Garage rock in America was born in the mid-1960s when Beatles-inspired messiness ran rampant and wailing into suburbia. Many garage-rock bands got their scruffy-but-sincere music onto small-circulation 45s (which subsequently became highly collectible). But there was probably even more such music that never got recorded. (I salute you, lost music!) For the longest time, you couldn’t unearth anything garage-y with a Mill Valley connection. But, now, through the vision of the indelible reissue label Sundazed Music, Mill Valley garage rock has been officially reborn. Man, The Best of Butch Engle & The Styx (all recorded in the primo garage years of 1964 to 1967) is glorious stuff, thanks in large part, I’m sure, to Butch Engle’s producer and chief songwriter, Ron Elliott, who also played guitar and wrote most of the songs for the grievously underrated 1960s San Francisco rock band, The Beau Brummels. Engle is a true Mill Valleyian: grew up there, graduated from Tamalpais High School, etc. I can’t call him an excellent vocalist; he’s a little stiff. So why is his CD such a blast? The songwriting and the production—and because Engle, with uncanny instinct, ignores limitations and hurls himself, completely and utterly, into every song. sundazed.com
7. “Fourty Niner” by Clover
The country rock of Clover never made a national impact, but the two records the band released for Fantasy in 1970 and ’71 have just been re-issued on one CD by Real Gone Music. What you’ll hear is not greatness, but very goodness. I don’t know about you, but I can usually use some of that in my waking life. realgonemusic.com
6. “Tamalpais High (at About 3)” by David Crosby
The usually perceptive music journalist Robert Christgau called David Crosby’s 1971 solo album (If I Could Only Remember My Name) “disgraceful.” He also stuck it with a D- grade. (Not even a D!) Despite that shellacking, Crosby’s lulling, atmospheric album has since reached, and deserved, the status of bona-fide cult classic. It has been speculated that Crosby named the song for the time (at about 3 p.m.) when all the lasses left their classes (at Tamalpais High School). An even groovier, longer version of this tune can also be found on YouTube. davidcrosby.com
5. “Victim or the Crime” by Bob Weir and Rob Wasserman
Both Ws (Weir and Wasserman) are Mill Valleyians so this pick seems fated. Plus, I’m a sucker for bass-and-acoustic-guitar duets. bobweir.net
4. “Buddy’s Cafe” by Captain Wayne-0
The magnetism that is Captain Wayne-O was introduced to me when he played two songs (a Phil Ochs cover and an original) at an open mic last April at the Sweetwater Café (partly owned by Bob Weir). On stage, he has the wherewithal to cut through the mundane with warmth and humor and something else that I didn’t quite catch. Were it not for him, this tasty Commander Cody delight would’ve remained unknown to me. The Commander is also of Mill Valley stock so this counts as my second consecutive two-for-one bargain. ranchobozo.com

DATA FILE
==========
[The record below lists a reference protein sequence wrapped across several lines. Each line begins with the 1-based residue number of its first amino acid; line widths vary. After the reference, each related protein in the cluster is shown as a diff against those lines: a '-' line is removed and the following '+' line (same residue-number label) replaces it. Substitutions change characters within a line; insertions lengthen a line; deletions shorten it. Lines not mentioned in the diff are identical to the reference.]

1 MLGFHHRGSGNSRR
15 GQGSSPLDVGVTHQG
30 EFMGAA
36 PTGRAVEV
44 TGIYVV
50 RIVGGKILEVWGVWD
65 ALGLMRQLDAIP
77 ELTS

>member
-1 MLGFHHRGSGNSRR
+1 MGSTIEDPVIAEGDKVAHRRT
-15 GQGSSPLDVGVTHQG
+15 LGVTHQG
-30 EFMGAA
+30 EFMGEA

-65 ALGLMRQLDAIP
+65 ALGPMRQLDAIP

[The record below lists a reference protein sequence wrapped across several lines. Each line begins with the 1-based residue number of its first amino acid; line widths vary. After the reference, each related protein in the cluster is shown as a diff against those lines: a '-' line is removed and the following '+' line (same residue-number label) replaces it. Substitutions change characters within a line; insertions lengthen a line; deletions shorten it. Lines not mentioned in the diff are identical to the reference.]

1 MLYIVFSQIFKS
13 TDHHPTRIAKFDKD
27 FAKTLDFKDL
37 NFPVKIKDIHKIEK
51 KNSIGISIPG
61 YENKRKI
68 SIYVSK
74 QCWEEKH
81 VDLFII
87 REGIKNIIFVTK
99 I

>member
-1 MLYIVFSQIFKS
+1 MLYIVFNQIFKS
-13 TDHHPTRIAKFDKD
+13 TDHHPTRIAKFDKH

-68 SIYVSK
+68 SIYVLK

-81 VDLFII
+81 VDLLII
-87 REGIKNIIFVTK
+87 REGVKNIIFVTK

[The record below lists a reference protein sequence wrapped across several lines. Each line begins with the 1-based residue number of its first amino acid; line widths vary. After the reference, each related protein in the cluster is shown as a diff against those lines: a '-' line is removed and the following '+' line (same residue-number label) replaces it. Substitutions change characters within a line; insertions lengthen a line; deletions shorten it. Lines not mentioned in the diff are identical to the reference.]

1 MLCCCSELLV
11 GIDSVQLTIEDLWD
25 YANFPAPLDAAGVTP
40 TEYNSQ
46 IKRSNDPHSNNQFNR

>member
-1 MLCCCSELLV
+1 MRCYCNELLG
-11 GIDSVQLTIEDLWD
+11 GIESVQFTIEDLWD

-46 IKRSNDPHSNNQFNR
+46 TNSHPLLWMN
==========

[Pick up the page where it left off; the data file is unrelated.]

3. “Marin City” by George Duke
George Duke, who died in August, wasn’t the only African-American musician to grow up in Marin City and attend the high school in the town next door, Tamalpais High of Mill Valley. So did Tupac Shakur. George Duke’s song sweetly, majestically, uses music and singing to express his love for his often maligned or ignored hometown. Duke is on this list because anyone who went to Tam High has Mill Valley in him or her forever. R.I.P., Master Duke. georgeduke.com
2. “Dirty Bop Party” by The Tazmanian Devils
During my last two years of high school, I listened to The Beatles—and nothing else. (When I was feeling avant-garde, I’d listen to a Ringo solo album.) That’s why I shunned the free lunch-time and after-school concerts played at my high school by a local band called The Tazmanian Devils—because they weren’t The Beatles. Fast-forward a handful of decades. I am now a blithering Tazmanian Devils devotee. And it’s not just me. I can name four female friends who consider the band’s reggae-touched dance music to be the best records in my vinyl collection. (Moral: Chicks dig The Taz.) So, yeah, it took me a while, but I now rave about this band and the two New Wave pop masterpieces they created: the eponymous The Tazmanian Devils (1980) and Broadway Hi-Life (1981). Strangely, neither gem has been reissued on CD. funklub.com
1 (tie). “By Hook or by Crook” by Dan Hicks & His Hot Licks
I still haven’t figured out why Dan Hicks & His Hot Licks aren’t more famous. Aren’t, in fact, considered a national treasure. The music of Dan Hicks swings—and soars. And is witty! Plus, he’s got charisma. And red hair and white shoes. Though his newer music is as fresh as his earlier entertainments (which you can claim about very few artists), this clip, from Flip Wilson’s 1972 TV show, happens to be vintage Hicks. danhicks.net
1 (tie). “Far Wells, Mill Valley” by Charles Mingus
Mingus lived in Mill Valley briefly, but it worked on him. This indefinable masterpiece is what we earthlings got out of the Mill Valley/Mingus exchange. Far wells? Far out. mingusmingusmingus.com